Doctors Urge Children’s Hospital of Georgia to Stay Fast Food Free
AUGUSTA, Ga.—As reported by the Augusta Chronicle, three billboards will call attention to a proposed Chick-fil-A restaurant in the Children’s Hospital of Georgia. The billboards will be installed near the hospital during the week of July 10, remaining posted until Aug. 6. According to the Augusta Press, the hospital plans to add a Chick-fil-A restaurant in the fall, and this fast-food outlet will replace the McDonald’s restaurant that closed in July of 2021.
The Physicians Committee, the nonprofit health group that is sponsoring the billboards, will also file a complaint with the director of Georgia’s East Central Health District, Lee Merchen, MD. The Physicians Committee is a health organization with 17,000 doctor members including 314 physicians in Georgia. Dr. Paula Rothman, MD, of Atlanta is the Georgia spokesperson.
The billboards will mock the Chick-fil-A slogan with the URL EatMoreChickpeas.org.
“Young patients need tasty plant-based meals that will help them heal,” says Stephanie McBurnett, RDN, LDN a registered and licensed dietitian nutritionist with the Physicians Committee. “High-fat fast food can contribute to the rising rates of obesity and type 2 diabetes that we are now seeing in children and teens.”
“If the Children’s Hospital of Georgia would like to be a place of wellness and healing, it should provide only affordable, plant-based options that can help people prevent diabetes, reduce high blood pressure and maintain a healthy weight, among other benefits,” adds Ms. McBurnett. “Greater availability of tasty plant-based options like black bean burgers, roasted sweet potatoes, and veggie chili would benefit the health of visitors, patients, and staff.”
In its complaint filed with the director of the East Central Health District, Lee Merchen, MD, the Physicians Committee points to a study published in Preventive Medicine Reports showing that in adolescents, fast-food consumption can lead to “…higher BMI, body fat, low-density lipoprotein cholesterol, triglycerides, glucose, insulin, HOMA-IR, and MetS cluster score.”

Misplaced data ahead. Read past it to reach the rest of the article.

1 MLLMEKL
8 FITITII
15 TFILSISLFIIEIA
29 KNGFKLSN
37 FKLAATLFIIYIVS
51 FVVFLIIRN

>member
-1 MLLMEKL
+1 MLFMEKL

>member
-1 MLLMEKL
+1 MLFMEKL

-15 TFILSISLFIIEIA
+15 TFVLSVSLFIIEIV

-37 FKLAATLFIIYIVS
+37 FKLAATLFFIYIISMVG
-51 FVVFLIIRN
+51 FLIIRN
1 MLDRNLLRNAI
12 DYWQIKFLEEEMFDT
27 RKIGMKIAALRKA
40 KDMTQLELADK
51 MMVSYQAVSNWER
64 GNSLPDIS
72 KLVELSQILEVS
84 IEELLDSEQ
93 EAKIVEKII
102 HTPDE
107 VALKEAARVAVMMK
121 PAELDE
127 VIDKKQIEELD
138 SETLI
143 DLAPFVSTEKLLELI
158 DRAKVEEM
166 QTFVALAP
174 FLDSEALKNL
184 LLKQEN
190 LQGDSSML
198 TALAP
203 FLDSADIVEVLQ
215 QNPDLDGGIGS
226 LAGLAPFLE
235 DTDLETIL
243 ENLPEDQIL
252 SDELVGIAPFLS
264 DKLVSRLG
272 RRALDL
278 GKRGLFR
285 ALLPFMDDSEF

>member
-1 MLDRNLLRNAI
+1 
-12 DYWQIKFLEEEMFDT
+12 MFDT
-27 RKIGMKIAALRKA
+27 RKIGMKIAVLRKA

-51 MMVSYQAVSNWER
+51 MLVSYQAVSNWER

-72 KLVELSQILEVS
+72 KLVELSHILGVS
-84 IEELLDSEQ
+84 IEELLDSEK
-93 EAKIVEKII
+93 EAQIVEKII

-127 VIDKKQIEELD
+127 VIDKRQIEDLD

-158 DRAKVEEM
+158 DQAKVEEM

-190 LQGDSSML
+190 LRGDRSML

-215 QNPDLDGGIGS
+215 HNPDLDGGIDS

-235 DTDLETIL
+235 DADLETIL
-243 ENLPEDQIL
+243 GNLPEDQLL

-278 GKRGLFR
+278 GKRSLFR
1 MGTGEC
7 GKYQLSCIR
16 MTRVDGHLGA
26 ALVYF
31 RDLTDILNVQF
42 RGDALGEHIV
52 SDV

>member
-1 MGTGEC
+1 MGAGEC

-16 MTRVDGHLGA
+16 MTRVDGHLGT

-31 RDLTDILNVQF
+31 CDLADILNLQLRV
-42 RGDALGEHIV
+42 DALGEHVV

By contrast, Dr. Allison J. Wu of Boston Children’s Hospital and colleagues recently published a study that shows the benefits of a plant-based diet. The study in Preventing Chronic Disease found that providing plant-based family food packages improved body mass index among children and teens requiring food assistance.
The American Medical Association (AMA) has issued a policy urging health care facilities to provide healthful food, including plant-based meals. “Our AMA hereby calls on all health care facilities to improve the health of patients, staff, and visitors by: (a) providing a variety of healthy food, including plant-based meals, and meals that are low in saturated and trans fat, sodium, and added sugars; (b) eliminating processed meats from menus; and (c) providing and promoting healthy beverages.”
Some hospital administrators express skepticism about the acceptability of healthful meals. But in a pilot program, 60% of hospital patients chose the plant-based option if it was listed as the chef’s special, and 95% of participants said they enjoyed the healthful meals. The program was initiated by the mayor of New York City, Eric Adams, who often inspires others with his story of reversing diabetes with a plant-based diet.
As reported by the Washington Post, the Physicians Committee monitors fast food in hospitals and publishes a list of hospitals that host fast food at www.MakeHospitalsHealthy.org. About 24 hospitals in the U.S. host a Chick-fil-A.
In 2015, The Augusta Chronicle reported on the controversy over the McDonald’s restaurant inside the Children’s Hospital of Georgia, mentioning a report issued by the Physicians Committee. In order to better understand the financial relationship, the Physicians Committee obtained the hospital’s contract with McDonald’s via the Georgia Open Records Act in 2014. The McDonald’s closed in July of 2021.
A study published in the journal Circulationfound that people who eat fast food once a week increase their risk of dying from coronary heart disease by 20%. Two to three fast-food meals a week increase the risk by 50%. Four or more fast-food meals a week increase the risk of dying from heart disease by nearly 80%.
In addition to benefiting visitors and patients, increasing plant-based options would also benefit the hospital’s hard-working staff. A study published in the in the American Journal of Lifestyle Medicineshows that during the COVID-19 pandemic, overweight hospital workers at Sibley Memorial Hospital in Washington, D.C., were able to lose weight, lower blood pressure, and otherwise improve their health by following a plant-based diet.
Jeanne Stuart McVey
Founded in 1985, the Physicians Committee for Responsible Medicine is a nonprofit organization that promotes preventive medicine, conducts clinical research, and encourages higher standards for ethics and effectiveness in education and research.